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In The Midst Of Housing Crisis, Why Is D.C. Selling Off Public Housing?

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The renovated living room of 1452 Euclid St. NW, a rowhouse long owned by the D.C. Housing Authority that was recently sold for $920,000.
Courtesy of MLS
The renovated living room of 1452 Euclid St. NW, a rowhouse long owned by the D.C. Housing Authority that was recently sold for $920,000.

The real estate listing for 1452 Euclid Street NW is pretty typical for a rowhouse in one of D.C.’s hottest neighborhoods. It's listed as a “stunning renovation” with granite countertops and tainless steel appliances. The selling price for this four-bedroom home? Just under $1 million.

Until recently, this was public housing, owned by the city, and rented out to some of its poorest residents. D.C. once owned hundreds of houses like this scattered across the city. The District is now in the process of renovating and selling the last two dozen.

WAMU 88.5's Martin Austermuhle reported on these sales earlier this week, and joined us to discuss why, in the midst of an affordable housing crunch, the city is selling off public housing.

Rebecca Sheir: So, the city once owned more than 300 houses like this. What’s the backstory here?

Martin Austermuhle: The two houses that sold last month are part of D.C.’s stock of what are known as “scattered sites” — single-family homes owned by cities or their public housing agencies and used as an alternative to traditional public housing.

Scattered sites came into vogue across the country in the 1950s and 1960s, after local and federal officials determined that the massive public housing complexes of the day did a better job of concentrating problems associated with poverty rather than help resolve them. The idea of the scattered-site program was to house the poor in middle-class neighborhoods, where they could be better integrated into the daily flow of city life.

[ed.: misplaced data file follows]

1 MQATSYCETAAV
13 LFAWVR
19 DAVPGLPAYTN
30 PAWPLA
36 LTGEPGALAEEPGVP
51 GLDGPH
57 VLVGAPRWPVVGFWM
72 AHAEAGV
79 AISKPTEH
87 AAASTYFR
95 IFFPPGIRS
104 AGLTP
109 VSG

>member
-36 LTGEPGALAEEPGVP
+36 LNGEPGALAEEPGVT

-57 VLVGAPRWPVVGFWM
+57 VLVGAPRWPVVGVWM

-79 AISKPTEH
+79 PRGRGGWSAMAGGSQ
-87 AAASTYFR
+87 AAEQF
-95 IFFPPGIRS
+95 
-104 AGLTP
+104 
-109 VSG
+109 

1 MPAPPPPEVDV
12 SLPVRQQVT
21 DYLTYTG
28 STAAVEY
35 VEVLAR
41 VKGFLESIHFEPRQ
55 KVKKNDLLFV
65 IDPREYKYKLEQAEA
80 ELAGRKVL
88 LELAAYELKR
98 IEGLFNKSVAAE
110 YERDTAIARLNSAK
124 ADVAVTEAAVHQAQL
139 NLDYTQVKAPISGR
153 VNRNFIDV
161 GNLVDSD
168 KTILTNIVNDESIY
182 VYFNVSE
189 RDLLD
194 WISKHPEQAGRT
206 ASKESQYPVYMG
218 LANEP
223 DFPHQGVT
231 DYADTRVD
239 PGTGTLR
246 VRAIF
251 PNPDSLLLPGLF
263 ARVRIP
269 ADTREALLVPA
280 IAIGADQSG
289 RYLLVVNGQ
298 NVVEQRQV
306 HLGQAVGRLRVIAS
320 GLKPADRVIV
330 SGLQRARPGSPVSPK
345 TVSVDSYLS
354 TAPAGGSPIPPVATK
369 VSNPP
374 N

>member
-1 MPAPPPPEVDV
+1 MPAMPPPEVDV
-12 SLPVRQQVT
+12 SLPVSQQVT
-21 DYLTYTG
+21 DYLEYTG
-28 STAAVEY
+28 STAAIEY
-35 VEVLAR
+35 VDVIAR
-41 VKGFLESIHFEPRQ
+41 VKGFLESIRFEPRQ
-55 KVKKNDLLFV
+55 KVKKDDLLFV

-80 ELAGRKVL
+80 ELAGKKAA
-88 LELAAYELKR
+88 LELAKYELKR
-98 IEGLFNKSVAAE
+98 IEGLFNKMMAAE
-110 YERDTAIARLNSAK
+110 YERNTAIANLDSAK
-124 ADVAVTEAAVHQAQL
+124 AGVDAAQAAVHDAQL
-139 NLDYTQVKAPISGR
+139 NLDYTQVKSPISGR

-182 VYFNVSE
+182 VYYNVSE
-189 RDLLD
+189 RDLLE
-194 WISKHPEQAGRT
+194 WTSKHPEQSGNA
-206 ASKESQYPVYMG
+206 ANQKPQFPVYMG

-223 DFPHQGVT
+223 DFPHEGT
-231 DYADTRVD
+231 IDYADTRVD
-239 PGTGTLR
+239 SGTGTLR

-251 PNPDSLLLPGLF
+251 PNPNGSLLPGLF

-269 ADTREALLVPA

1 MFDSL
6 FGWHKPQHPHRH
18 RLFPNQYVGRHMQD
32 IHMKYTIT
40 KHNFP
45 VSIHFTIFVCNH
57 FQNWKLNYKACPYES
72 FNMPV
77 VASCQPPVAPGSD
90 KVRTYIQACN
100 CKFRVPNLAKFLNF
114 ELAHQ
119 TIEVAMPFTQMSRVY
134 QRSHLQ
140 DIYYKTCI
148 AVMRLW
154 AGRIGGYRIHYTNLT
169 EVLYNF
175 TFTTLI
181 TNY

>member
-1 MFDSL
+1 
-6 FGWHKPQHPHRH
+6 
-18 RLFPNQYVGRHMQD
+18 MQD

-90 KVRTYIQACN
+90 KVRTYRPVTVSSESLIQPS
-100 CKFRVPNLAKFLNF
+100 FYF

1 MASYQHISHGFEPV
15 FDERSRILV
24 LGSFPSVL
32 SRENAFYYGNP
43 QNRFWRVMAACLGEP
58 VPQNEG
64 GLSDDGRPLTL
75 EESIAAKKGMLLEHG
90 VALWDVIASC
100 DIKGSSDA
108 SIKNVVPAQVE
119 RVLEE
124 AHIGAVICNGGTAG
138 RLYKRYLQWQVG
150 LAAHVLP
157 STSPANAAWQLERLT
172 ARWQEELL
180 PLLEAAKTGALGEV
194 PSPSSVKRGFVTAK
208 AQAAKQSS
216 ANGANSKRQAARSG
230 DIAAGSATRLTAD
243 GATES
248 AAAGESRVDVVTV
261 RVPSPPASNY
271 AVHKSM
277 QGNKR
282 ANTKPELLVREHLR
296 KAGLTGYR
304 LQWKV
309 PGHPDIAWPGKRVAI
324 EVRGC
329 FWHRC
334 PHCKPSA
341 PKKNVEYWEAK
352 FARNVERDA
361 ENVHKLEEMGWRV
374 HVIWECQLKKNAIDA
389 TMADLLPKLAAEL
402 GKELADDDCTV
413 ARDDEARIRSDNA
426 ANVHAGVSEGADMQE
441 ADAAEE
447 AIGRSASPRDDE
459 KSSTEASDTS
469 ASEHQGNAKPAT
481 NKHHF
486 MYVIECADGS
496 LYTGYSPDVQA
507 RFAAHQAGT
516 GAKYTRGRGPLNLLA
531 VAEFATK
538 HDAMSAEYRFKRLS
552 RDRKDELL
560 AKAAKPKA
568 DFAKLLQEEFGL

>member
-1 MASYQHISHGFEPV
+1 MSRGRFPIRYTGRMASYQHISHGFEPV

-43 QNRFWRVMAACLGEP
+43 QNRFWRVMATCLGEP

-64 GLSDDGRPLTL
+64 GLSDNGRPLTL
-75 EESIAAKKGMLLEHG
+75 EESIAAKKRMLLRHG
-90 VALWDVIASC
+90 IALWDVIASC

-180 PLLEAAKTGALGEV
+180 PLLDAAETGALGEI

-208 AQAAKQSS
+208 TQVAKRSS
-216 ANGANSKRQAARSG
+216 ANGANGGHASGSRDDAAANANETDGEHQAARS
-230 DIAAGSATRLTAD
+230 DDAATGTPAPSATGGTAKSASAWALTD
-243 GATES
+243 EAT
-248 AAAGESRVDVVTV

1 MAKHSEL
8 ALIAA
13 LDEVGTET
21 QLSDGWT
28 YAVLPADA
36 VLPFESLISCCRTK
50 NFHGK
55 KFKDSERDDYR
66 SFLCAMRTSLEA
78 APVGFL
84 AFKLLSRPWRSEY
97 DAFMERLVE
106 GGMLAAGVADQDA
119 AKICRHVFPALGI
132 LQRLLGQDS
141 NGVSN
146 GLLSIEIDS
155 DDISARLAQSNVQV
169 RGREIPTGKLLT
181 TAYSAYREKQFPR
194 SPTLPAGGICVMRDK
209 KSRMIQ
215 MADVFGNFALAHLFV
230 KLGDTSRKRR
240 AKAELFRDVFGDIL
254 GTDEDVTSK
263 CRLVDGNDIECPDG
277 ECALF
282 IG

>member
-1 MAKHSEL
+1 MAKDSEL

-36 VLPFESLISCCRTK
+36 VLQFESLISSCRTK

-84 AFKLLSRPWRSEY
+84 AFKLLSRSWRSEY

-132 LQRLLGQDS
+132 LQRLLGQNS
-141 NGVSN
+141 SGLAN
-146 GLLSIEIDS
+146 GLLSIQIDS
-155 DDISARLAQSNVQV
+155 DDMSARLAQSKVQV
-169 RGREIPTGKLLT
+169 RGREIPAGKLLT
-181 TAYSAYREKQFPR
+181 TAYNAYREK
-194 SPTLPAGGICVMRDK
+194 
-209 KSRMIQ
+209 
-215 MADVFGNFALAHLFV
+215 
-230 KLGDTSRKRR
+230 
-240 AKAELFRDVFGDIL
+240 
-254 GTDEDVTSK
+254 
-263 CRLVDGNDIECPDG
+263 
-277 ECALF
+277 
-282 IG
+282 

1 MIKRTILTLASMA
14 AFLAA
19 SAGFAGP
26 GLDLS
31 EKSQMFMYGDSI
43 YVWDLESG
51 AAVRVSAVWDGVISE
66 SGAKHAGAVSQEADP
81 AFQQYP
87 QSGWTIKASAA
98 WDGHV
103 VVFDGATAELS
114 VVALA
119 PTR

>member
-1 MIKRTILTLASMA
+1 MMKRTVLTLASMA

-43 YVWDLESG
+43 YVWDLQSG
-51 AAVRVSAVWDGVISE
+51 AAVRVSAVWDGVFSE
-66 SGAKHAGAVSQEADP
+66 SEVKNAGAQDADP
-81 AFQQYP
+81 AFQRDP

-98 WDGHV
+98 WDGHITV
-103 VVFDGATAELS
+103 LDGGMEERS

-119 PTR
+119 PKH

In D.C., the scattered sites also served a secondary purpose.

After the devastating 1968 riots, the government could cheaply buy the homes and move in low- and moderate-income families as a means to help spur revitalization and redevelopment. The houses were purchased by the D.C. Redevelopment Land Agency, which had been created decades prior to help eliminate slums citywide.

RS: The city started selling off these “scattered sites” back in the ‘90s. Was the program not working out, or was it a financial decision?

MA: Well, as the years went on, what started as a well-intentioned housing policy for the city’s low-income families was plagued by mismanagement. The city couldn’t adequately keep track of the homes, much less provide basic maintenance.

By the late 1980s, civic activists had identified dozens of scattered-site houses in Columbia Heights alone that were run down and had become havens for drugs and crime, worsening the blight the program was supposed to help resolve. In some cases, not even police were aware that the homes — long known for being eyesores and magnets for crime — were owned by the same city that employed them.